Map legend with two special classes

The annotated screen capture below shows source data on the left and the configuration of the special class for the asterisk on the right. Rate is the Data Key (the column containing the special class value), and * is the Value. An override for the Label has also been entered so that Not Funded displays in place of the asterisk in the legend.

Screen capture showing data source with special classes and configuration properties

COVE options for defining special classes for a data map


(Tip: The tool automatically places special classes first in the legend, but in the Legend panel there is an option for placing them last.)

Special classes can also be created to handle lookup values.  For example, with the source data below, assume that the content owner wants a data map that color-codes the Activity Level, but wants to show NA in the legend (instead of Activity Level) whenever NA displays in the Funding Status.  The solution is to create a special class with Funding Status as the Data Key (and NA as the value).

Screen capture of data with special classes
Screencap of Add Category section

Additional Map Categories

At times a categorical (non-numeric) map may call for a data class that does not actually occur in the data. Perhaps map users expect it, or perhaps it’s a logical member of a set of data classes. For example, if the current dataset has only the classes Home, Vehicle, and Work, but School is often included in similar visualizations or reports, you could use the Add Category button in the Columns panel to include School.  (Note that School would show up in the Legend even when not represented in the data.)

“Additional” Columns

Screen capture of additional column setup

If you have one or more extra columns in the source data and you would like to include them in the data table, tooltips, or both, you can include them as additional columns. Just click the Add Column button and then select a column and enter a label if you would like to override the source label. Don’t forget to check Display in Tooltips and/or Display in Data Table.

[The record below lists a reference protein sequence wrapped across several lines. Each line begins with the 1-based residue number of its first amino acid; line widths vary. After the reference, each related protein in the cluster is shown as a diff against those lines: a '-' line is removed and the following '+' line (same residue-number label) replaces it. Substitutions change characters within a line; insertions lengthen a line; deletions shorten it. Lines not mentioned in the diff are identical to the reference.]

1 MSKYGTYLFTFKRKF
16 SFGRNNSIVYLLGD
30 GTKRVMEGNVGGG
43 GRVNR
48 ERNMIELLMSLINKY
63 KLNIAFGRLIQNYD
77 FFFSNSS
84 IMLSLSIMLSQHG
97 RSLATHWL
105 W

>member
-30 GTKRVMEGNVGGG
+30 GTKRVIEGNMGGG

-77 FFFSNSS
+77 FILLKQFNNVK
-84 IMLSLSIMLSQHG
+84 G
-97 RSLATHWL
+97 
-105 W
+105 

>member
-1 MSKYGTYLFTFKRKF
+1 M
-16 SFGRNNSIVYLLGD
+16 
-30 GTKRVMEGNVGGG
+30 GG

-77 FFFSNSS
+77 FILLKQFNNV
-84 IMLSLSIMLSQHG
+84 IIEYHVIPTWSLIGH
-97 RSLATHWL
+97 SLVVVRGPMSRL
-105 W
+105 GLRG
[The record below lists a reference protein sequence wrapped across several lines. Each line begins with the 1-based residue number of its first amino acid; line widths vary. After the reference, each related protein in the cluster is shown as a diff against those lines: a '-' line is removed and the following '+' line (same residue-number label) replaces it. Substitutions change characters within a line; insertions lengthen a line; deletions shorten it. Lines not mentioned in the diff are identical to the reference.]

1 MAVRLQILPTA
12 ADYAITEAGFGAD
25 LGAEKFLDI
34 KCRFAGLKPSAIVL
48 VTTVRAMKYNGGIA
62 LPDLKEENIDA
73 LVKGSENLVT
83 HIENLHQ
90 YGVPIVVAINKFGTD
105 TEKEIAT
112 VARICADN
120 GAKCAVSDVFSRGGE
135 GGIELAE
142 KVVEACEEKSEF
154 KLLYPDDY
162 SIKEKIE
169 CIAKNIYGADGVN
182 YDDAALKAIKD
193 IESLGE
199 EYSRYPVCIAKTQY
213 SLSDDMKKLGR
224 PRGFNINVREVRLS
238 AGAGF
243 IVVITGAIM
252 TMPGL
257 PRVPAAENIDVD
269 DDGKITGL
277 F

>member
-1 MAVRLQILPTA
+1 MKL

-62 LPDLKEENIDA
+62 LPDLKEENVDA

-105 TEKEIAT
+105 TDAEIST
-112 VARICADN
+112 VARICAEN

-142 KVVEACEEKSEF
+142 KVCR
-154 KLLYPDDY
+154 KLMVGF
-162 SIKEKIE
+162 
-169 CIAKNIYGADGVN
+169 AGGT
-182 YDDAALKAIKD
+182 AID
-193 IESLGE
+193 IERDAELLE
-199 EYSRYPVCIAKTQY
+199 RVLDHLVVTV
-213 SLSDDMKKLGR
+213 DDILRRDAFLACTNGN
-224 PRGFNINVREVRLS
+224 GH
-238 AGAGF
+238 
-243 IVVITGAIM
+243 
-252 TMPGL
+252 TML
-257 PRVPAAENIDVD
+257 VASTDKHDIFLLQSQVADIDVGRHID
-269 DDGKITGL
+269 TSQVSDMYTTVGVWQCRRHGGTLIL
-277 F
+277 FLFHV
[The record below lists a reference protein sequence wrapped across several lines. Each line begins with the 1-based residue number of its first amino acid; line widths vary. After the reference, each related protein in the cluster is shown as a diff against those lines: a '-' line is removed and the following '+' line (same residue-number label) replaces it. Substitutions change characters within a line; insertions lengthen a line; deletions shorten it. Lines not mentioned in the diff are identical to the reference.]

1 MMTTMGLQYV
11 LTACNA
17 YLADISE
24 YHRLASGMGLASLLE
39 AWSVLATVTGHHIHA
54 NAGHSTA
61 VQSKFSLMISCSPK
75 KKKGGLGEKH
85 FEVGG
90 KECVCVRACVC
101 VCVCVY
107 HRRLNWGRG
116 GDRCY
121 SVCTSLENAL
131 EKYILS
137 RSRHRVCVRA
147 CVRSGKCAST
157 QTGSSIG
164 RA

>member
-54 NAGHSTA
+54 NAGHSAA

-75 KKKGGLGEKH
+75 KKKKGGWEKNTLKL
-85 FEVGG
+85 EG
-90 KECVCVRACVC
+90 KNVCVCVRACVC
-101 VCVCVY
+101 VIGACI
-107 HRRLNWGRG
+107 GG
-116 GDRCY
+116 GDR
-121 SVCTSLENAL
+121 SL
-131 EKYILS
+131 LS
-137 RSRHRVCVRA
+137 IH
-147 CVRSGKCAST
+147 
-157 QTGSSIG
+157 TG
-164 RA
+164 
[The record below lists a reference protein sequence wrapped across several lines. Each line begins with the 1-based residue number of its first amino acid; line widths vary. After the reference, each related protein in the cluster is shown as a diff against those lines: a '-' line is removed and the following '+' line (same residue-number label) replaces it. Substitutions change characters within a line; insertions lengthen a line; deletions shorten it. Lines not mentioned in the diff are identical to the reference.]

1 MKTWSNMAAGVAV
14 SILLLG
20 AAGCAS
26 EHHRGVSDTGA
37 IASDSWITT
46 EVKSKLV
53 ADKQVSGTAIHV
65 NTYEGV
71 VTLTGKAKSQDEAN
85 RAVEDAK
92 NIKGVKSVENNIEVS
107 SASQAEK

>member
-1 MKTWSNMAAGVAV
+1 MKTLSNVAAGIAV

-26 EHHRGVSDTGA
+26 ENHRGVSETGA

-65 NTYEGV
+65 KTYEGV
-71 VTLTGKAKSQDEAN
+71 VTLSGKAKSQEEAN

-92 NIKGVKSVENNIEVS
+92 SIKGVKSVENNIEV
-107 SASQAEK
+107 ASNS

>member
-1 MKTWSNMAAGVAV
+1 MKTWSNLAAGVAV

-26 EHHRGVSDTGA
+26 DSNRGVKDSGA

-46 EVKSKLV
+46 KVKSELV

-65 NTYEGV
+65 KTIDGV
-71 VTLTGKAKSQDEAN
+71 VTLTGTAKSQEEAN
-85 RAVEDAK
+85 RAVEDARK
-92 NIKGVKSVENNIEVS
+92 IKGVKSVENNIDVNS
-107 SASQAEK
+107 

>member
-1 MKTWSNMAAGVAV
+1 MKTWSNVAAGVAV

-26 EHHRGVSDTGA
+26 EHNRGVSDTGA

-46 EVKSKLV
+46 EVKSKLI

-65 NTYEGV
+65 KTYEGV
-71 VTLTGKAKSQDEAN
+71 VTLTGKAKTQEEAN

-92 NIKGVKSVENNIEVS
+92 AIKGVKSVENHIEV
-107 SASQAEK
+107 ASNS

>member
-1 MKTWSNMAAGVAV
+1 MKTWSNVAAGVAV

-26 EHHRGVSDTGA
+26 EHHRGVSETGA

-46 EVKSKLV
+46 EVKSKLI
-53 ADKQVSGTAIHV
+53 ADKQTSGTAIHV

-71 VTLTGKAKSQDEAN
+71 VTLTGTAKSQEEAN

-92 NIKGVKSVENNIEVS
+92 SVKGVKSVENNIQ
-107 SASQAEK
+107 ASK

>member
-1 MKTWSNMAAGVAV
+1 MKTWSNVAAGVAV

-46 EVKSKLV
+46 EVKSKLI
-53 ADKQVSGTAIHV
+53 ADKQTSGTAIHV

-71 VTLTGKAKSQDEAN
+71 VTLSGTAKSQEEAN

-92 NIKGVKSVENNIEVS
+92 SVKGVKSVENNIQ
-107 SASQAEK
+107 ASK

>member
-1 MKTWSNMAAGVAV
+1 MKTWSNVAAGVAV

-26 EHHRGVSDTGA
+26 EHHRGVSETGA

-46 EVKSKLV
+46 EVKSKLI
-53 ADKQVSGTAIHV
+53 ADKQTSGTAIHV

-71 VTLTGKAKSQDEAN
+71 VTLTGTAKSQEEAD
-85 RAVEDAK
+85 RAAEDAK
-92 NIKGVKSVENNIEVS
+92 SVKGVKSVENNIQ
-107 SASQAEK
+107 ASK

Filter Settings

Screenshot of Excel file with duplicate data

Map data with duplicate Year and Sex values

For maps and charts, if your source data are filterable, in the Filters panel you must provide your end users with filter controls.  In the map data shown here there are repeating values for Year and Sex, so filter controls would be required for both Year and Sex.

The following screen capture shows the configuration of Sex as a filter control. With this configuration, end users would be able to filter the data based on whatever values are in the Sex column.

Screenshot of Filters panel

Screen capture of Filters settings

As the capture above illustrates, you can also control the Filter Behavior.  Select “Filter Change” to have the visualization automatically refresh when the end user changes a filter selection. Set it to “Apply Button” to have the end user click a button for the refresh.

For each filter, you can also set a Filter Style:  Dropdown, Pill, Tab, or Tab Bar.  (Tip: Try to avoid mixing more than two filter styles.)

Data Series Settings (Charts Only)

The Data Series panel is critical for charts. Generally, a chart’s data series are the categories of data represented in the legend.  For example, the chart below has two data series, Male and Female. If we were to flip the chart so that the age groups are in the legend and sexes on the X axis, the age groups would be the data series.

Screenshot of bar chart with Male and Female data series

Series Setup

Screenshot showing selection of Male and Female as data series

From the Data Series panel, you must specify at least one data series to include in each chart. For example, if the source file has the data series Male, Female, and All, you can choose to chart any or all of the three data series.  The screen capture on the right shows the specification of Male and Female as data series.

The options available to you in the Data Series panel depend on the source data file (its content and structure) and your answers to the data mapping questions on the Import Data tab. (Note that some charts, such as the scatter plot, require that the source data be in a specific format. There are no data mapping questions for those charts.)  If you don’t see the data series options you expect, you should revisit the Import Data tab.